Gene transcription is the first step that controls the expression of the genetic information encoded in a genome and ultimately underlies cell differentiation and organism development. Eukaryotic gene transcription occurs in the context of highly structured and organised genomes and acts as a coordinator of numerous events co-occurring in the nucleus. Eukaryotic transcription relies on three different RNA polymerases: RNA polymerase I (Pol I) transcribes ribosomal RNA, RNA polymerase II (Pol II) synthesizes messenger RNAs and RNA polymerase III (Pol III) produces short and non-translated RNAs, including the entire pool of tRNAs, which are essential for cell growth.
For a long time, it was assumed that only Pol II was regulated whereas Pol I and Pol III did not require such control. However, it is now clear that RNA polymerase III transcription is tightly regulated and a determinant of organismal growth. Pol III deregulation is observed in many forms of cancer and Pol III genetic mutations cause severe neurodegenerative diseases.
Furthermore, Pol III and its associated factors play a paramount role into genome structure and organisation. These “extra-transcriptional roles” are carried out throughout interactions with other cellular components such as retroelement transposition machineries, Structural Maintenance of Chromosome (SMC) complexes and specific chromatin remodellers.
The Vannini Group employs an Integrative Structural Biology approach, combining cutting-edge cryo-EM analysis, x-ray diffraction data, cross-linking and native mass-spectrometry. We integrate the structural data with molecular and cellular biology techniques in order to obtain a comprehensive view of these fundamental processes and how their mis-regulation can lead to cancer and neurodegenerative diseases.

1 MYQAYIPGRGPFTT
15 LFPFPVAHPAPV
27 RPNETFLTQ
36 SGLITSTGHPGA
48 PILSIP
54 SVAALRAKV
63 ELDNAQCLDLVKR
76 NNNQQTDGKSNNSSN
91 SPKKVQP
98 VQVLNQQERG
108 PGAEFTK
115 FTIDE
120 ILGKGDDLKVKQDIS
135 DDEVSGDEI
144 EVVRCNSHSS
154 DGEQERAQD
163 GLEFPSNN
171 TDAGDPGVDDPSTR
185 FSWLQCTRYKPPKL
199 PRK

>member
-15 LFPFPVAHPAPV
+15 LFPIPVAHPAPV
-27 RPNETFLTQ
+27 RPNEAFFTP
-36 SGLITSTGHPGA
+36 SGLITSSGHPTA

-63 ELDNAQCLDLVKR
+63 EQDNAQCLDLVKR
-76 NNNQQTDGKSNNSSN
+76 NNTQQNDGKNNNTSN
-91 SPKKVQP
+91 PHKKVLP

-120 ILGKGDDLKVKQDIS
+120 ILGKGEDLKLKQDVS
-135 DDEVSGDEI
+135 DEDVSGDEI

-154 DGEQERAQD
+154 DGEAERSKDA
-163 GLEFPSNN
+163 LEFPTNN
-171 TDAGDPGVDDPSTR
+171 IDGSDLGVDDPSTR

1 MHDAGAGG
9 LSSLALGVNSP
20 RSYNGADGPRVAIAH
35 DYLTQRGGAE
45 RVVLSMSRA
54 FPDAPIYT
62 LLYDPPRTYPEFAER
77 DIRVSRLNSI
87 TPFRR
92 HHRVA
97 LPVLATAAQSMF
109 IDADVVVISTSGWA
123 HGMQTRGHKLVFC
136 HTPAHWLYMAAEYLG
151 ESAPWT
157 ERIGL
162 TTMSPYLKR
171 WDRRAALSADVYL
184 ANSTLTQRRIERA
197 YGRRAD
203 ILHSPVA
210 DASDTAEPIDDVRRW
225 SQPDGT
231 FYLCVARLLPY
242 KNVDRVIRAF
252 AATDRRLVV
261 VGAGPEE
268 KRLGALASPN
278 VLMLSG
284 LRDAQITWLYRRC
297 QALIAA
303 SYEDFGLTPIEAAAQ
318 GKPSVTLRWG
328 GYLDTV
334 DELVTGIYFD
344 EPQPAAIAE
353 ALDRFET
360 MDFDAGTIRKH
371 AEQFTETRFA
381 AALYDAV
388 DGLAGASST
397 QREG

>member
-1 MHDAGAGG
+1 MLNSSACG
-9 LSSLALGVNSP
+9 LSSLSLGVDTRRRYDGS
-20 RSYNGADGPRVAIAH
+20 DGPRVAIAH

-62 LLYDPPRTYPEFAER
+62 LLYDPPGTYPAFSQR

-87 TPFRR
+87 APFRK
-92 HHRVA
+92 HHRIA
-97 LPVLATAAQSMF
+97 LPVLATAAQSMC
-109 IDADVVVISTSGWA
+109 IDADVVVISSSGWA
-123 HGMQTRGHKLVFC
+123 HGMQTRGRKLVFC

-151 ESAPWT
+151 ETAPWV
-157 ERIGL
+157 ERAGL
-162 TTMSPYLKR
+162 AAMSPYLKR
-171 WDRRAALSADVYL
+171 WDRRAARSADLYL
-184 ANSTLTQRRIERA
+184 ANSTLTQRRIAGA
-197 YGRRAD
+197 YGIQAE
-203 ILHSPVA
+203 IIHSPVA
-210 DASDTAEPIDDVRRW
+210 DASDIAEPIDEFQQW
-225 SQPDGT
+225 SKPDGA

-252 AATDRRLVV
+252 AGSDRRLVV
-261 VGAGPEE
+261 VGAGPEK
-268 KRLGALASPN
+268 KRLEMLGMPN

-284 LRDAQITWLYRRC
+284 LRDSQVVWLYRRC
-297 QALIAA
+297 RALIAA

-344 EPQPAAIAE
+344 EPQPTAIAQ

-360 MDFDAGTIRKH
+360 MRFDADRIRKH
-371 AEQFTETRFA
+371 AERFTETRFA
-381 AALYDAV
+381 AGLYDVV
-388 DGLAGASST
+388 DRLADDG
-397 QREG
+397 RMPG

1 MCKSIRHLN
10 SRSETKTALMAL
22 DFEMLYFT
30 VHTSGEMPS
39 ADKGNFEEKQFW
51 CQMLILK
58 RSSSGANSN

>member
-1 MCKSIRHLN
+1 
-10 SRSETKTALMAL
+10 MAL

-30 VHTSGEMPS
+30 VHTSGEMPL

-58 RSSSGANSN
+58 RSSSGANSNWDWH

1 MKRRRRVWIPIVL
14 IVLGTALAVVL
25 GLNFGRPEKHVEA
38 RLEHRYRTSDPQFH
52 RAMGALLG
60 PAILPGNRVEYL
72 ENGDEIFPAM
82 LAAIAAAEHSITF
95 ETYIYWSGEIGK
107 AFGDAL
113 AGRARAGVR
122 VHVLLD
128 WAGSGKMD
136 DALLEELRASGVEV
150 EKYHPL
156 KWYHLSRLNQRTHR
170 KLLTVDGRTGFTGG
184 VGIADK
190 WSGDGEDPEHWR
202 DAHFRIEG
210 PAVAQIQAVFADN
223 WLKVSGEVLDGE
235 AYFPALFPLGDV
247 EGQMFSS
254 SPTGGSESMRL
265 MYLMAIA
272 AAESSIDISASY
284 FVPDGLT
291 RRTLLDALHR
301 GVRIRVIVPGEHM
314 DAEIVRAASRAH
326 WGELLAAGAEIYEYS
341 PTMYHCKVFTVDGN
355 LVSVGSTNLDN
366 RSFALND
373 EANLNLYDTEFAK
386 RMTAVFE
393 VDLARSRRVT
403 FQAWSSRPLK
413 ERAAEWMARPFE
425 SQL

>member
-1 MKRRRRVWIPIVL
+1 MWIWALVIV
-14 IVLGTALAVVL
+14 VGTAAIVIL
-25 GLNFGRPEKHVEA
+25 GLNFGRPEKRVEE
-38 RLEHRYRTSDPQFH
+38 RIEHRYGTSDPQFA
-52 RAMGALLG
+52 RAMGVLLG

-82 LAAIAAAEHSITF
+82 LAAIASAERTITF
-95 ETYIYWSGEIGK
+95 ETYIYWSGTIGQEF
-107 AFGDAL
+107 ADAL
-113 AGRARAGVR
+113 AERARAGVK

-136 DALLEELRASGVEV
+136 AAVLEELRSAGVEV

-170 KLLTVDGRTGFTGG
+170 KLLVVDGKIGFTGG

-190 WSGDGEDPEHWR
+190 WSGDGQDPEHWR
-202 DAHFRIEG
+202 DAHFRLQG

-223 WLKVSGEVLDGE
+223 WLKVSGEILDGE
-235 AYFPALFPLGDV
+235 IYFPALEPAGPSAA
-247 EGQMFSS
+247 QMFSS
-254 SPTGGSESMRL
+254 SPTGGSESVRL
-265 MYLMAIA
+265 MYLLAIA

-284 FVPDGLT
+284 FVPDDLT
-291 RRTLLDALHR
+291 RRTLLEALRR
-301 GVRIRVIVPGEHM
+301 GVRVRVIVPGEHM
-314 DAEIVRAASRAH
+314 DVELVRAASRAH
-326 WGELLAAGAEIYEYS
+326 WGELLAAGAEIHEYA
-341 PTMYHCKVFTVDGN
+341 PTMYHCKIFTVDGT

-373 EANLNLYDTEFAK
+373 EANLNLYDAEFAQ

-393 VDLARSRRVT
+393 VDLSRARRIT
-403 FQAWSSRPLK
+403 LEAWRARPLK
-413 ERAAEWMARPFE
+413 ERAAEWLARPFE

- 12/2020 - Nature Communications
In eukaryotes, RNA Polymerase (Pol) III is specialized for the transcription of tRNAs and other short, untranslated RNAs. Pol III is a determinant of cellular growth and lifespan across eukaryotes. Upregulation of Pol III transcription is observed in cancer and causative Pol III mutations have been described in neurodevelopmental disorders and hypersensitivity to viral infection. […]
- 10/2020 - Biochemical Society Transactions
Condensin and cohesin, both members of the structural maintenance of chromosome (SMC) family, contribute to the regulation and structure of chromatin. Recent work has shown both condensin and cohesin extrude DNA loops and most likely work via a conserved mechanism. This review focuses on condensin complexes, highlighting recent in vitro work characterising DNA loop formation and protein […]
- 07/2020 - Nature Metabolism
Selenium is a micronutrient essential for the generation of selenoproteins, which function predominantly by detoxifying cellular reactive oxygen species. In this issue, Carlisle et al. describe a novel mechanism whereby perturbing selenium utilization via inhibition of SEPHS2, a component of the selenocysteine-biosynthesis pathway, results in selenide poisoning and cancer cell death.
- 07/2020 - Molecular Cell
Structural maintenance of chromosomes (SMC) complexes are essential for genome organization from bacteria to humans, but their mechanisms of action remain poorly understood. Here, we characterize human SMC complexes condensin I and II and unveil the architecture of the human condensin II complex, revealing two putative DNA-entrapment sites. Using single-molecule imaging, we demonstrate that both […]
- 06/2020 - Cell
RNA viruses are a major human health threat. The life cycles of many highly pathogenic RNA viruses like influenza A virus (IAV) and Lassa virus depends on host mRNA, because viral polymerases cleave 5′-m7G-capped host transcripts to prime viral mRNA synthesis (“cap-snatching”). We hypothesized that start codons within cap-snatched host transcripts could generate chimeric human-viral […]